Father Christmas

 Do you know what time of the year it is? Yeah probably as it's christmas eve (when I'm publishing this. Most will read this later on, when it is not. But a blog post is an entity that lives in particular point of history). And whose great day is it? Father Christmas's, of course - I somehow dislike the name Santa Claus even though it's just Saint Nicholas with a twist; all I can think is Cola Santa, which is sad. Father Christmas is better, or in Finnish, Joulupukki, the Christmas goat. Or maybe a Yule goat. 

I've always liked the concept of him - very old guy, practically an ancient, with a beard and good intentions. I'm a fan. So it's weird that I haven't build any model of him until now. All I can think of is this 16x16 vignette made for a LUG contest in 2012 (for some reason, the url says Merry Chrisman; the text has some opinions that remain unchanged). What a coincidence, as this new build is also a contest entry, for Palikkatakomon Wanhan setin uusi elämä aka Old set's new life contest. I was 5th (shared with another entry). The old set this is """based""" on is 1555 Santa Claus, a set our family got from an American friend who always sends us a bit packet of gifts each year. It's the only LEGO item we've ever got from him, and oddly it arrived about 20 years after its release in early 2000s. There's probably a story behind it. Well, it's a cute little set. But I'm not fan of Santa Claus wearing all too bright red uniform with white fur. What I wanted to achieve is realistic, rough, human and maybe slightly scary Christmas Geezer who has seen some life. He's got a red cap, fair enough, but the mantle is grey and the fur is, well, lighter grey. HP bed curtain worked perfectly as the collar, its grey stars matching the mantle.

Overall the character looks familiar - even though I haven't build Father Christmas before, I've built many white-bearded gaffers with red suits, and I reckon the all reflect my childhood admiration towards the Eve Night Visitor (who gave me such treasures as Scorpion Palace, Jakten på Makuta, Troll Warship, Uruk-Hai Army, Kanohi bag, Boxor, Motor Set and Bordakh). These are various Discworld wizards, many Ridcullys in particular, and some Balins, and who knows what else... So I did not have any problems to start this. The main idea and the seed part was to use white grass stalks (with bar) to form the beard, and even though it took many alternative versions, it ended up looking good. I've used wings as sideburns many times before, but they matched the beard texture so well that I went with them anyway. The eyebrows are identical to the latest Ridcully, only white. They vastly enhance the character!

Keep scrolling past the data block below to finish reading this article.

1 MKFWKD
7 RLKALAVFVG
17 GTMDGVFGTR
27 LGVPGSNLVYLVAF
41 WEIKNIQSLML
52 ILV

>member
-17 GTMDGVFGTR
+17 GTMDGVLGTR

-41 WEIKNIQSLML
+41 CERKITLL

Most of the solutions are basic character building stuff and probably not worth of mentioning; I'm happy with the "armpit" slot of the loose mantle, which means the torso can be 8 studs wide without the shoulders growing too wide. The belt uses tan, which is also the skin colour here, but I hope it does not look like a bare tattooed stomach! Instead of regular sack I gave him a birchbark knapsack, familiar from older Joulupukki aesthetics (term punkinkontti, referring to this, is still widely used in Finland). The stick comes with same sources; here it is a very simple one made of five parts in pleasant medium nougat colour.

That's it - and this is also my last model this year (I'm away from my bricks, well, most of them; here, in Joensuu, are about 15 big dwarf system characters and dozens of Bionicles and thousands of silly Bionicle parts... so not that away. But the good stuff is in Joensuu, waiting for my return next year. Merry Christmas and jolly new year everyone).




I've made some real Bionicle models this year and this is one of them! His name is Dustsettles, probably, and he was built as a part of Secret Santa collaboration for lache (lache.mocs). What I received was this amazing duo of Discworld characters from Ivan Martynov. Thanks Ivan and jolly Christmas to lache!

In other words my idea was to build a new version of lache's sleek speed build MOC Smokeclears, a Zesk-faced swordman character with silver legs and blacks skirt and sort of brown vest; as a speed build MOC it had both very simple elements like the legs and some really cool bits like the vest and the simple torso build; I felt that was a fertile ground for some re-imagining. I began with the legs, going futher with the mechanical feel of the original, while keeping the two-toed feet design. I like big dished joints on Bionicles and added those to the knees, which have rather interesting joints where the shock absorbers are actually functional! The CCBS shells imitate the shapes of the original's Inika kneecaps.